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Making Mindfulness for Children a Habit

We’ve been discussing mindfulness exercises for children, especially mindfulness exercises that are fun. So by now, you understand that mindfulness for children is important. But how do you take mindfulness from a fun exercise, a novel experience, and make it a habit that your child has access to in times of stress? Today we’ll talk about taking mindfulness from “practice” to “habit,” just like Now Cow did with Bad Habit Rabbit in Kelly Caleb’s beloved children’s book.

What Does a Mindfulness Habit Look Like?

The first thing you should know about making mindfulness for children a habit is what exactly that looks like. When mindfulness becomes a habit, your child is able to call on their mindfulness tactics, such as deep breathing or noticing their feelings and surroundings, in times of stress. They are able to react calmly to stimuli that would otherwise be upsetting to them.

As an example, let’s say that your child asks you for a treat and you say no. Before they learned mindfulness, your child might have thrown themselves on the floor and kicked and screamed because they did not like hearing no and because they were determined to get the treat.

With the ability to draw on their mindfulness practices, the same child will still feel disappointed. However, they can recognize that feeling for what it is. Then they can take a few moments to focus on their breathing rather than screaming in anger.

Once they’re calm, they can tell you they feel disappointed and you can acknowledge their feelings. You could also help them be mindful by asking if they are really hungry or if they are just bored. If they are actually hungry, offer them carrot sticks or some other healthy snack to tide them over until mealtime.

How Does Mindfulness Become a Habit?

Going from the child in the first example to the child in the second example doesn’t happen overnight. We call mindfulness a “practice” because it is something that is continually worked on and rarely fully achieved, even by the highest yogis in the shacks on the highest mountains.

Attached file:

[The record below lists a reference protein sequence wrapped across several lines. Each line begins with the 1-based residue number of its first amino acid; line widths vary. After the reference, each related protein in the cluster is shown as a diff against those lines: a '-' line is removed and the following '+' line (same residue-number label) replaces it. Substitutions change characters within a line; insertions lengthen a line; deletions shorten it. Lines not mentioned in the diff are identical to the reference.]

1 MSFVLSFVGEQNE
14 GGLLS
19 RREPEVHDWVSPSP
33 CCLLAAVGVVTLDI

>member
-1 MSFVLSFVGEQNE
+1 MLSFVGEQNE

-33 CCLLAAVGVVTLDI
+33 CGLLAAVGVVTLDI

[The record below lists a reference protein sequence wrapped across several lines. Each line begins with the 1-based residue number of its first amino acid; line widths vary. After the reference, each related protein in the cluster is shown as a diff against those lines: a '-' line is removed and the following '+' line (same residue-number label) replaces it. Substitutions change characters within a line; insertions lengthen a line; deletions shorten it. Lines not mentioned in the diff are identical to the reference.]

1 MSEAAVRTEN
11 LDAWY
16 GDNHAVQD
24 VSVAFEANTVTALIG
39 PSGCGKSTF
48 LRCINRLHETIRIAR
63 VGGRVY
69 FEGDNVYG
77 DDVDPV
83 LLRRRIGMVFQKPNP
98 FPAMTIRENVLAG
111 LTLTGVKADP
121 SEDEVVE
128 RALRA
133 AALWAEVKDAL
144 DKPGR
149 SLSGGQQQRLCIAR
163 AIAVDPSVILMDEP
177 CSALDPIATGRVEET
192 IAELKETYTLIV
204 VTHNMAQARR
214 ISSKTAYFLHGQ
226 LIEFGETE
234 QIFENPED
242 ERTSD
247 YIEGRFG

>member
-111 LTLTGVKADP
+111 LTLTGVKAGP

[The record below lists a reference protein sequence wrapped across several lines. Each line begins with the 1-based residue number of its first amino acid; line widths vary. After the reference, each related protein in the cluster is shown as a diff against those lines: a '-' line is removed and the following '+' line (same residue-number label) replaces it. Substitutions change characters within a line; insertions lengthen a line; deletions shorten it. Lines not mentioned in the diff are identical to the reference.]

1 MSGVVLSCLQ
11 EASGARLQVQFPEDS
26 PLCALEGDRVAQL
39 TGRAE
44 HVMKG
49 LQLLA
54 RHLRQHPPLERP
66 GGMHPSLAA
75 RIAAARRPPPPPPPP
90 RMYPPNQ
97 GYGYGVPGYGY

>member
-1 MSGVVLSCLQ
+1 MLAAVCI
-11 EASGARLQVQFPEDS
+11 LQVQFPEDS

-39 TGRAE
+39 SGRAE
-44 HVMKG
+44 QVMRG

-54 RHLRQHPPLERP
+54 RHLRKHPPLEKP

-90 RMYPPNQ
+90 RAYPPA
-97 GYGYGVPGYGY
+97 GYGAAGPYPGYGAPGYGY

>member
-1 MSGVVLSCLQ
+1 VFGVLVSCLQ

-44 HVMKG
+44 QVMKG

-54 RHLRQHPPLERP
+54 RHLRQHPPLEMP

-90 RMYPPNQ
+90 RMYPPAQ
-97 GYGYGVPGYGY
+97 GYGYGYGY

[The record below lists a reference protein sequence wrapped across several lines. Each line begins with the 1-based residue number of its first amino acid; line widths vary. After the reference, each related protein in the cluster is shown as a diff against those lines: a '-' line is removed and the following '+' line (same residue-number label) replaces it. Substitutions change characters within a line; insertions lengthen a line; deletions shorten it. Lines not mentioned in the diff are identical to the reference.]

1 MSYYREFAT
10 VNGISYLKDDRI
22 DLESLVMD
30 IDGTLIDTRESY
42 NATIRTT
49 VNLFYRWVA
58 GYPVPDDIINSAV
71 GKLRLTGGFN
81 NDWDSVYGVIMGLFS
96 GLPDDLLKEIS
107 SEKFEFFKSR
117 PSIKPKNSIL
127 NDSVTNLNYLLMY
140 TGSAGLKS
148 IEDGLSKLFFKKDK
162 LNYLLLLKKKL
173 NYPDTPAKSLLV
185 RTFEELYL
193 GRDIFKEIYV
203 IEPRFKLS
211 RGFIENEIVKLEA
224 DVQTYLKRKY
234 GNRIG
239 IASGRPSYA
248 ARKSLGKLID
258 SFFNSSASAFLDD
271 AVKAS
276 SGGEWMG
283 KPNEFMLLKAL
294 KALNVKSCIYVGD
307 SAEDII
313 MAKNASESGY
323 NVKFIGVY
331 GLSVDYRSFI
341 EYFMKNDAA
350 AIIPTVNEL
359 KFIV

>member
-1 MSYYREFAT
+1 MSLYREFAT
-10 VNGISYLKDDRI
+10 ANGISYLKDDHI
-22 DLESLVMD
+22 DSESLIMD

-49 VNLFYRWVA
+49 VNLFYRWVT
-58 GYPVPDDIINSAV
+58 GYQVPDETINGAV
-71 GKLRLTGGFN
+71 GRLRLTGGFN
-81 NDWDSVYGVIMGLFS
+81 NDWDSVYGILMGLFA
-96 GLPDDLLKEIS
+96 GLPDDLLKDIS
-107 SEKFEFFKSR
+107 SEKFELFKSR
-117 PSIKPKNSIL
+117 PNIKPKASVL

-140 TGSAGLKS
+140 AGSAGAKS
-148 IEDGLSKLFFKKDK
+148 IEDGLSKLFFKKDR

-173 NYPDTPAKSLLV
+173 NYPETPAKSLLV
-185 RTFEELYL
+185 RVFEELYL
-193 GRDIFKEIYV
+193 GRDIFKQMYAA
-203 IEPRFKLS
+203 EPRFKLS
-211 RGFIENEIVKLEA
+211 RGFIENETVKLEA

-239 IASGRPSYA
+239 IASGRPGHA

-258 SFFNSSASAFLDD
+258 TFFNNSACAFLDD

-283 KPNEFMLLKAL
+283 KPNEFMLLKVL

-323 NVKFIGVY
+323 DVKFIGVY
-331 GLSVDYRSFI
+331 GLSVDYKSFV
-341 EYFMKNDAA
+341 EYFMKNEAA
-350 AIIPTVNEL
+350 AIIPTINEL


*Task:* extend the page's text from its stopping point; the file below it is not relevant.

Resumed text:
Instead, you start small. Start by doing the mindfulness exercises we’ve been talking about (links in the first paragraph) every day, at least once a day. Don’t just do them in a void, though. Discuss how mindfulness can be used to stay calm in difficult situations.

Role-play scenarios like the one with the treat. Talk about how hearing no makes your child feel. Prepare them for when they are disappointed, angry, frustrated, or sad. Talk about how mindfulness can help them work through these feelings so they can cope with their feelings rather than letting their feelings rule them.

The Mindfulness Habit

Practicing the mindfulness exercises every day while discussing how to use them in “real life” will provide your child with the tools they need to deal with disappointment and other strong feelings. They’ll try and fail more times than you can count.

Then one day, they’ll come to you, wide-eyed and excited, and tell you how they used mindfulness and didn’t get upset when something happened. And you’ll know it’s been worth it because you’ve given them the skills to cope with life.

To read about fun characters coping with learning and using mindfulness skills, check out Kelly Caleb’s Now Cow books for mindfulness with your child. The rhyming pattern and fun stories are enjoyable for all ages.

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